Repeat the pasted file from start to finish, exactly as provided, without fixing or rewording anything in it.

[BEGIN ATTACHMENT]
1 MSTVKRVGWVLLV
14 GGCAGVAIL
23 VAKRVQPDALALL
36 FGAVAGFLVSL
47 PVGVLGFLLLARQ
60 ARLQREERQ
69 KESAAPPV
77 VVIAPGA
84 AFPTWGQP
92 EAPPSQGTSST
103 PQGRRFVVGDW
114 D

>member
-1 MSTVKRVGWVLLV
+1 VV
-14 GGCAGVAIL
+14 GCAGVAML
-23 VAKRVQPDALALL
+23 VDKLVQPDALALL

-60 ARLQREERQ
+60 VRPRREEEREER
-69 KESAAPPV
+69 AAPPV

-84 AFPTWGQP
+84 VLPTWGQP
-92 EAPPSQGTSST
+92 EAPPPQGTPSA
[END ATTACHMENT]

1 MSTVKRVGWVLLV
14 GGCAGVAIL
23 VAKRVQPDALALL
36 FGAVAGFLVSL
47 PVGVLGFLLLARQ
60 ARLQREERQ
69 KESAAPPV
77 VVIAPGA
84 AFPTWGQP
92 EAPPSQGTSST
103 PQGRRFVVGDW
114 D

>member
-1 MSTVKRVGWVLLV
+1 VV
-14 GGCAGVAIL
+14 GCAGVAML
-23 VAKRVQPDALALL
+23 VDKLVQPDALALL

-60 ARLQREERQ
+60 VRPRREEEREER
-69 KESAAPPV
+69 AAPPV

-84 AFPTWGQP
+84 VLPTWGQP
-92 EAPPSQGTSST
+92 EAPPPQGTPSA